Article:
But apparently a nuclear deterrent was insufficient to reassure the North, because in June of 2006 it threatened to “mercilessly wipe out” US forces in the event of war. The threat came as Pyongyong prepared to test-launch a long-range missile. Choe Thae Bok, a ranking Workers’ Party official, said Washington was “hell-bent on provocations of war of aggression.” He added that “If the enemies ignite a war eventually, the Korean army and people will mercilessly wipe out the aggressors and give vent to the deep-rooted grudge of the nation.”

The year 2007 was almost tepid in comparison to the previous year’s rhetorical flourishes and North Korean masters of spin enjoyed a veritable holiday during a brief period of six-party harmony. Although later in the year North Korea’s illicit assets in the Macau bank, Banco Delta Asia, would be unfrozen, that did not stop the North’s U.N. ambassador from accusing the United States of having “dirty” political motives and calling suggestions that Pyongyang might have used funds from the U.N. Development Program to develop nuclear weapons “sheer fiction.” “We cannot doubt that the motive and purpose of the audit are strictly in line with the hostile maneuvers of the United States against the Democratic People’s Republic of Korea,” the ambassador wrote.

In March 2008, North Korea lashed out at the new conservative government in Seoul, threatening to reduce the South to “ashes” if the South Korean government made the “slightest move” to attack. The threat was a response to South Korea’s warning that it would strike suspected North Korean nuclear weapon sites should the North try to launch a nuclear strike.

In October of 2008, North Korea was at it again: “The puppet authorities had better bear in mind that the advanced pre-emptive strike of our own style will reduce everything opposed to the nation and reunification to debris, not just setting them on fire,” a military spokesman said in a statement carried on the state news agency. “It will turn out to be a just war, to build an independent reunified state on it.”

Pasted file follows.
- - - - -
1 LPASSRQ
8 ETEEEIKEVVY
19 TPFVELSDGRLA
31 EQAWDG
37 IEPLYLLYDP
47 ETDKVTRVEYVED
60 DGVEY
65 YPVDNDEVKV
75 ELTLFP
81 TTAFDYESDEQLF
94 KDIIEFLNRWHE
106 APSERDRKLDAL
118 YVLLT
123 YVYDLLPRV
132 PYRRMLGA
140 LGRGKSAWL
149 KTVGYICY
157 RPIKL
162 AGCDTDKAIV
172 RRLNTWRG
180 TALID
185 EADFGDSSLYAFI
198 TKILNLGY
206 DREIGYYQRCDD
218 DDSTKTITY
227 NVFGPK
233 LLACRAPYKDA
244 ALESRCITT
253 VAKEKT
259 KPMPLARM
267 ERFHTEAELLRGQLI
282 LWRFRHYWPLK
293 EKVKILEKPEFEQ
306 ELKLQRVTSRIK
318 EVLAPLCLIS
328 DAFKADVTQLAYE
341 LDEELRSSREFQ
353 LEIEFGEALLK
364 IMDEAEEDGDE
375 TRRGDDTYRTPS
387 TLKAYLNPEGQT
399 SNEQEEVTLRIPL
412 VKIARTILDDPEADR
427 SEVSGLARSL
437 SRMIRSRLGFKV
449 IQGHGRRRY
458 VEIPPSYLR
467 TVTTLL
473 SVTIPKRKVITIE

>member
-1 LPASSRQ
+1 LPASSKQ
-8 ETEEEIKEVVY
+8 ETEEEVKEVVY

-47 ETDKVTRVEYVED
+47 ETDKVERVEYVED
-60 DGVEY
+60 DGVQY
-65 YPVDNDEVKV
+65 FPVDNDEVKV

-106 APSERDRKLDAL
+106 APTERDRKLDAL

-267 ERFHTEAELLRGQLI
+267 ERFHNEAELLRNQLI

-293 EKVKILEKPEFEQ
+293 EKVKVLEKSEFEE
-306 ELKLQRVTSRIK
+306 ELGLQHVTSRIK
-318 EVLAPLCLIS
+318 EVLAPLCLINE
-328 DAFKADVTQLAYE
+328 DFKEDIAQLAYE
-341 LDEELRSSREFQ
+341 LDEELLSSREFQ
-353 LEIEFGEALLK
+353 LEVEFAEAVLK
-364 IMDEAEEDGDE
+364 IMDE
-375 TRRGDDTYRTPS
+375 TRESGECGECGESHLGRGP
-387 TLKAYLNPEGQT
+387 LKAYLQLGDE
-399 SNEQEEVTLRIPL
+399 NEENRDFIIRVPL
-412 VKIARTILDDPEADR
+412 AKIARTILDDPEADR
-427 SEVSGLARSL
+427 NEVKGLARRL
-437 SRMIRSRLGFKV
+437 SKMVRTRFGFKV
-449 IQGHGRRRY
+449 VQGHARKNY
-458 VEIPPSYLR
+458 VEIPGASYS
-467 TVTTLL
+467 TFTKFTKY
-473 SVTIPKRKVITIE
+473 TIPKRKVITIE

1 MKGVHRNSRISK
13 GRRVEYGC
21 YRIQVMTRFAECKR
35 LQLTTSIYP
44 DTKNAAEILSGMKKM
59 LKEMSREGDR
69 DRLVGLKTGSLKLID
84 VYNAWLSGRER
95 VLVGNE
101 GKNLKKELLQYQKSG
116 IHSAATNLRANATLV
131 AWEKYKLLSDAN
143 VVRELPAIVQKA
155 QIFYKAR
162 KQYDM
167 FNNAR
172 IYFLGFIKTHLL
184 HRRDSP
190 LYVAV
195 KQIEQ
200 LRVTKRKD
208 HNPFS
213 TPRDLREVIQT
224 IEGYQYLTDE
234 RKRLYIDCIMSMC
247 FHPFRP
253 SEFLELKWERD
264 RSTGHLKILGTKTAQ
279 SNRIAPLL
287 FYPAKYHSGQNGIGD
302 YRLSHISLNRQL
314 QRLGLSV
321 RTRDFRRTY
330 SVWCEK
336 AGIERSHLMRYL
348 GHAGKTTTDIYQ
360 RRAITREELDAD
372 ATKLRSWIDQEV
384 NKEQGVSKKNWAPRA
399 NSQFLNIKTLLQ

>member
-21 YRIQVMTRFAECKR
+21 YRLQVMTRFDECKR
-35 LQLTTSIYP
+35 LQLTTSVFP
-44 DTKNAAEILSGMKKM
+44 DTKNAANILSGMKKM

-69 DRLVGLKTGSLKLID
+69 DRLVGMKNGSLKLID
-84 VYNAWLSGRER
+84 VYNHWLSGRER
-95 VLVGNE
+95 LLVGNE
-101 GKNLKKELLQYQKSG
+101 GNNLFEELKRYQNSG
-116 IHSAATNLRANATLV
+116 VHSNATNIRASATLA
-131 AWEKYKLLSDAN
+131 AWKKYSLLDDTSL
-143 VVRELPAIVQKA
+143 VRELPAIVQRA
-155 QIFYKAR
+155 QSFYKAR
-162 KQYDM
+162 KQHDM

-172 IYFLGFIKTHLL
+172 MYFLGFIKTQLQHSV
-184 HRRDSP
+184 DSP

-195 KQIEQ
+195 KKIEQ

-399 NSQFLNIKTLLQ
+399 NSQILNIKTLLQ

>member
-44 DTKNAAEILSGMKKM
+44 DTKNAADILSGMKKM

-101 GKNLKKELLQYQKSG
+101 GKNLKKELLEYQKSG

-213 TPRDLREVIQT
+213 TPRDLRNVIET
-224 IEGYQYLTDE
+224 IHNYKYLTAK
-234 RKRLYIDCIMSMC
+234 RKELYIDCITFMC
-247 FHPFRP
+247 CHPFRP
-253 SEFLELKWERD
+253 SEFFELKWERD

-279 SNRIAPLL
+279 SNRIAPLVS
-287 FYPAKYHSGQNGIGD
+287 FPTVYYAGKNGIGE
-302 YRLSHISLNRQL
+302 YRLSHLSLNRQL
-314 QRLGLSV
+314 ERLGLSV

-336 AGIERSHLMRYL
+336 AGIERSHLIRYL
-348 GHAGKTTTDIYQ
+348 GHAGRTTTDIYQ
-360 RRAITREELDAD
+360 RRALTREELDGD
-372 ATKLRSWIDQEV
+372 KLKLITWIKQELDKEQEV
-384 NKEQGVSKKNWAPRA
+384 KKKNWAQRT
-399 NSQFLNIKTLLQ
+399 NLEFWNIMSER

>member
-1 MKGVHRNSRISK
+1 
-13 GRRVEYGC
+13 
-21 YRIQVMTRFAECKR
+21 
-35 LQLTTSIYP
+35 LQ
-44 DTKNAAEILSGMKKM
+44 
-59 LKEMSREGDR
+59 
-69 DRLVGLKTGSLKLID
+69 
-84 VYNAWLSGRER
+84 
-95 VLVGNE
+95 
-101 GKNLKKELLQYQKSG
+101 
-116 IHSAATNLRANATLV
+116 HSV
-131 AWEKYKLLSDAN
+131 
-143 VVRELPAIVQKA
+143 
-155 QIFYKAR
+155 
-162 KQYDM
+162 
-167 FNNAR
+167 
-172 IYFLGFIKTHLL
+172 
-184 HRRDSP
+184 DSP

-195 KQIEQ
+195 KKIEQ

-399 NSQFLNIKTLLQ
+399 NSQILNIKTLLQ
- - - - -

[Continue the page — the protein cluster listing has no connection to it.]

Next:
In April 2009, as North Korea prepared to test-launch a Taepodong-2 ballistic missile, claiming it was a communications satellite, Pyongyang warned that if the launch were interfered with, they would attack “major targets” in Japan.

In 2009, the situation seemed dire. Punching their fists into the air and shouting “Let’s crush them!” some 100,000 North Koreans marched against the United States as Pyongyang threatened a “fire shower of nuclear retaliation” for any attack by the United States. Vowed one official: North Korean troops would lash out at any sanctions with “an annihilating blow.”

Just this summer, a couple of months in the wake of the sinking of the South Korean corvette Cheonan, the United States and South Korea announced new naval exercises that would include a U.S. aircraft carrier. North Korea threatened such an exercise could trigger “sacred war.”

And now, North Korea declares that South Korea provoked the shelling of Yeonpyeong Island by holding a military drill off their shared coast in the Yellow Sea. As the North’s new agency put it: “The puppet group dared make an uproar over ‘a provocation’ from someone and cry out for ‘punishment’ like a thief crying ‘Stop the thief!’”

As an old fable has it, Henny Penny (better known as Chicken Little) repeatedly cries out, “The sky is falling.” Perhaps. But more likely it is just North Korean wordsmiths doing their thing.

Dr. Patrick M. Cronin is Senior Advisor and Senior Director, Asia-Pacific Security Program, Center for a New American Security.